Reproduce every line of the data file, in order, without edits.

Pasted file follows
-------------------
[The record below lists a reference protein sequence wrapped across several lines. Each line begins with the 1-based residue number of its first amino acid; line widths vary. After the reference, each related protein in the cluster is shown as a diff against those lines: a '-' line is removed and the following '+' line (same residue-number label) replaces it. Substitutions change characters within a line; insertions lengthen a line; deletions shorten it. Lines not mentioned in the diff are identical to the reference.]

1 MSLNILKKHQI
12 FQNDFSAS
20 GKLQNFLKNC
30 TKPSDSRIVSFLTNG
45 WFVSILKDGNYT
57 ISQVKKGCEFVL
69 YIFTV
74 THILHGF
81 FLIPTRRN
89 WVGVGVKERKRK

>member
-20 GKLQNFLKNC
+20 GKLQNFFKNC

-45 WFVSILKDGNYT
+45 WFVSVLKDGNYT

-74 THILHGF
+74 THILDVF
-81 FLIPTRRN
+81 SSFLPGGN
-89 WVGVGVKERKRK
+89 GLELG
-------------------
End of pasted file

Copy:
[The record below lists a reference protein sequence wrapped across several lines. Each line begins with the 1-based residue number of its first amino acid; line widths vary. After the reference, each related protein in the cluster is shown as a diff against those lines: a '-' line is removed and the following '+' line (same residue-number label) replaces it. Substitutions change characters within a line; insertions lengthen a line; deletions shorten it. Lines not mentioned in the diff are identical to the reference.]

1 MSLNILKKHQI
12 FQNDFSAS
20 GKLQNFLKNC
30 TKPSDSRIVSFLTNG
45 WFVSILKDGNYT
57 ISQVKKGCEFVL
69 YIFTV
74 THILHGF
81 FLIPTRRN
89 WVGVGVKERKRK

>member
-20 GKLQNFLKNC
+20 GKLQNFFKNC

-45 WFVSILKDGNYT
+45 WFVSVLKDGNYT

-74 THILHGF
+74 THILDVF
-81 FLIPTRRN
+81 SSFLPGGN
-89 WVGVGVKERKRK
+89 GLELG